To do the cases where the membrane has tension, there are different ways of approaching this. One involves taking a little curved surface "window" element with sides dx1 and dx2, and doing a force balance on this surface window. You may have learned how to do this a different way. Another approach?

    Chet
     
  6. Mar 26, 2014 #5
    Firstly, thank you so much for taking the time to help me, I need to get this done tonight and was worried that I had no chance of doing so.

    Ok, so I would just end up with:
    [tex]
    \mathbf{t}\cdot\mathbf{n}=(-1+\frac{\partial h}{\partial x_1}+\frac{\partial h}{\partial x_2})p=0
    [/tex]
    Since the components of stress tensor [itex]\mathbf{t}[/itex] are simply the pressure times the identity matrix.

    I think for a viscous fluid I can simply add a a term which relates to the viscosity of the fluid so that my stress tensor is the same as before but with an extra an term relating to the shear stress added on: [tex]
    \mu\bigg(\frac{\partial u_i}{\partial x_j}+\frac{\partial u_j}{\partial x_i}\bigg)
    [/tex]
    Does this sound right?
     
    Last edited: Mar 26, 2014
  7. Mar 26, 2014 #6
    Sorry I have mixed notation here I should have written my normal dotted with my stress tensor as
    [tex]
    t_{ij}n_j=0
    [/tex]
     
  8. Mar 26, 2014 #7
    You showed correctly that, if there is no tension in the membrane, the fluid pressure at the boundary is zero for an inviscid fluid.

    Now, to be more precise, the unit normal drawn from the fluid side of the membrane to the vacuum side of the membrane is:
    [tex]\vec{n}_{fv}=\frac{\vec{i}_3-(∂h/∂x_1)\vec{i}_1-(∂h/∂x_2)\vec{i}_2}{\sqrt{1+(∂h/∂x_1)^2+(∂h/∂x_2)^2}}[/tex]
    Conversely, the unit normal drawn from the vacuum side of the membrane to the fluid side of the membrane is:
    [tex]\vec{n}_{vf}=-\frac{\vec{i}_3-(∂h/∂x_1)\vec{i}_1-(∂h/∂x_2)\vec{i}_2}{\sqrt{1+(∂h/∂x_1)^2+(∂h/∂x_2)^2}}[/tex]

    The stress tensor on the fluid side of the membrane is given by:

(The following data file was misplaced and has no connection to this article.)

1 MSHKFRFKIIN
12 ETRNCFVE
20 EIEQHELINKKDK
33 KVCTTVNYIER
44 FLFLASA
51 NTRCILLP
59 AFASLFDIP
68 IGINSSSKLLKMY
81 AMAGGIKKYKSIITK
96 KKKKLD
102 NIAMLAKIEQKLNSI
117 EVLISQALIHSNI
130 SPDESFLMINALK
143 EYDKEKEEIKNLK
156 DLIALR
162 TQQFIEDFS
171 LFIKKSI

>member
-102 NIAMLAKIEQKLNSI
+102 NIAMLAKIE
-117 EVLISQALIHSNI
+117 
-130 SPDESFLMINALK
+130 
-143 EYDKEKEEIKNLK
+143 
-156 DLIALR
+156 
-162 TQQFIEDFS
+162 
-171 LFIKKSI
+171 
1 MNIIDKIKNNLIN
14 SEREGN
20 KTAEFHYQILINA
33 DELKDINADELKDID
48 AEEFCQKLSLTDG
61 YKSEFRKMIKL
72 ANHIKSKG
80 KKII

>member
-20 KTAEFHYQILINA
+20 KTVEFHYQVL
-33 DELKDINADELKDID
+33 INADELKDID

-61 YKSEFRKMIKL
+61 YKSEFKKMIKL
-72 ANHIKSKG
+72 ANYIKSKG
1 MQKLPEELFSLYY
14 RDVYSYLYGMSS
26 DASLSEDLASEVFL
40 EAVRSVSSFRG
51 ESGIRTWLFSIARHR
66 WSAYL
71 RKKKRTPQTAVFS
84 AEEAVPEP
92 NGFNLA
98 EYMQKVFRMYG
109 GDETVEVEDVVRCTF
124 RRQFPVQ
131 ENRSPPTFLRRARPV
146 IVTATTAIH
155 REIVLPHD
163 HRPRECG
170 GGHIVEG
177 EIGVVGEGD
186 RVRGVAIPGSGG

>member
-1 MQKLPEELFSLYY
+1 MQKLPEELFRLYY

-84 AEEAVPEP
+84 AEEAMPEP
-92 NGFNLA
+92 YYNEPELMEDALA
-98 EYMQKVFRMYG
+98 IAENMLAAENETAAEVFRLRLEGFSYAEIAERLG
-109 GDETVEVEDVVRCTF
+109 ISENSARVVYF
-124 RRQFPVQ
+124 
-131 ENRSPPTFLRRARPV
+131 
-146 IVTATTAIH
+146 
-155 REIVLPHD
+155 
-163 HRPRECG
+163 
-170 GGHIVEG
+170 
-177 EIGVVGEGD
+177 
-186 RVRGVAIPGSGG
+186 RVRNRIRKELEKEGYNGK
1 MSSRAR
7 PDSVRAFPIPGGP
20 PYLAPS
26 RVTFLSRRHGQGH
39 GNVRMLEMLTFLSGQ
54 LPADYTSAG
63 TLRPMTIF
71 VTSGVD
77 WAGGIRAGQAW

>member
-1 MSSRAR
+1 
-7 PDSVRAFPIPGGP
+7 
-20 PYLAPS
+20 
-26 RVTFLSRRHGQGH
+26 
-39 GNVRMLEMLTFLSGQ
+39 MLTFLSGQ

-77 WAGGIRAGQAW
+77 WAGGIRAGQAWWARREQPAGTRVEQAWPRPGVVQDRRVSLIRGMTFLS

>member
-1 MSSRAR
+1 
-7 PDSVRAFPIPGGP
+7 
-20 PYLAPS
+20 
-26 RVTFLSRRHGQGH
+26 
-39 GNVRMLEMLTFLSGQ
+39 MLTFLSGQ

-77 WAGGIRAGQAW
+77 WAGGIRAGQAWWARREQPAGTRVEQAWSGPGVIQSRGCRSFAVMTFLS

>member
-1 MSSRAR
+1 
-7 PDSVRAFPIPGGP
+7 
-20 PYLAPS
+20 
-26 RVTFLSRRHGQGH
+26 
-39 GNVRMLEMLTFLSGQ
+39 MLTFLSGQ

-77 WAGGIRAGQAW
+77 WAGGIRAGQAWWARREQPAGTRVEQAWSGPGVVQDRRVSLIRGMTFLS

[tex]\vec{t}_f=-p(\vec{i}_1\vec{i}_1+\vec{i}_2\vec{i}_2+\vec{i}_3\vec{i}_3)+μ\left(
    \frac{∂u_k}{∂x_j}+\frac{∂u_j}{∂x_k}\right)\vec{i}_k\vec{i}_j[/tex]
    where Einstein summation is implied in the second term.

    The stress tensor on the vacuum side of the membrane is given by:
    [tex]\vec{t}_v=\vec{0}[/tex]
    The stress vector exerted by an inviscid fluid upon the fluid side of the membrane is given by [tex]\vec{t}_f\centerdot \vec{n}_{vf}=p\vec{n}_{fv}[/tex]
    This must equal the stress vector exerted by the vacuum on the vacuum side of the membrane which is given by [tex]\vec{t}_v\centerdot \vec{n}_{fv}=\vec{0}[/tex]
    Therefore, p = 0 at the boundary for an inviscid fluid (no membrane stress).

    For a viscous Newtonian fluid, the normal component of the stress vector exerted by the fluid upon the fluid side of the membrane is given by:
    [itex]\vec{n}_{vf} \centerdot \vec{t}_f\centerdot \vec{n}_{vf}=-p+2μ\frac{\left(\frac{∂h}{∂x_1}\right)^2\frac{∂u_1}{∂x_1}+
    \left(\frac{∂h}{∂x_2}\right)^2\frac{∂u_2}{∂x_2}+\frac{∂u_3}{∂x_3}+\left(\frac{∂h}{∂x_1}\right)\left(\frac{∂h}{∂x_2}\right)\left(
    \frac{∂u_1}{∂x_2}+\frac{∂u_2}{∂x_1}\right)
    -\left(\frac{∂h}{∂x_1}\right)\left(
    \frac{∂u_1}{∂x_3}+\frac{∂u_3}{∂x_1}\right)
    -\left(\frac{∂h}{∂x_2}\right)\left(
    \frac{∂u_2}{∂x_3}+\frac{∂u_3}{∂x_2}\right)}{1+(∂h/∂x_1)^2+(∂h/∂x_2)^2}[/itex]

    Since the normal component of stress on the vacuum side is zero, we must have that:
    [tex]p=2μ\frac{\left(\frac{∂h}{∂x_1}\right)^2\frac{∂u_1}{∂x_1}+
    \left(\frac{∂h}{∂x_2}\right)^2\frac{∂u_2}{∂x_2}+\frac{∂u_3}{∂x_3}+\left(\frac{∂h}{∂x_1}\right)\left(\frac{∂h}{∂x_2}\right)\left(
    \frac{∂u_1}{∂x_2}+\frac{∂u_2}{∂x_1}\right)
    -\left(\frac{∂h}{∂x_1}\right)\left(
    \frac{∂u_1}{∂x_3}+\frac{∂u_3}{∂x_1}\right)
    -\left(\frac{∂h}{∂x_2}\right)\left(
    \frac{∂u_2}{∂x_3}+\frac{∂u_3}{∂x_2}\right)}{1+(∂h/∂x_1)^2+(∂h/∂x_2)^2}[/tex]
    This is the boundary condition if the membrane has no stress in it.

    Doing the problem with membrane stress included is a little more challanging, and I'm going to stop here for now to let you digest what I've written. Any thoughts on how to include the membrane stress.

    Chet